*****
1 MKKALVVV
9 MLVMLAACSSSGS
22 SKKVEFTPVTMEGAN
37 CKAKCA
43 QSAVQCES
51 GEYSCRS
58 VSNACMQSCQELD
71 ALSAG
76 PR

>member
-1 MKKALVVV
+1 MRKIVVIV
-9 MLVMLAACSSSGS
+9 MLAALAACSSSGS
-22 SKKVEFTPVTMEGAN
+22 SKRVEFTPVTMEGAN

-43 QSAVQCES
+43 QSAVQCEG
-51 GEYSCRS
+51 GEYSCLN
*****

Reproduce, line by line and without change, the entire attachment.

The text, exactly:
1 MKKALVVV
9 MLVMLAACSSSGS
22 SKKVEFTPVTMEGAN
37 CKAKCA
43 QSAVQCES
51 GEYSCRS
58 VSNACMQSCQELD
71 ALSAG
76 PR

>member
-1 MKKALVVV
+1 MRKIVVIV
-9 MLVMLAACSSSGS
+9 MLAALAACSSSGS
-22 SKKVEFTPVTMEGAN
+22 SKRVEFTPVTMEGAN

-43 QSAVQCES
+43 QSAVQCEG
-51 GEYSCRS
+51 GEYSCLN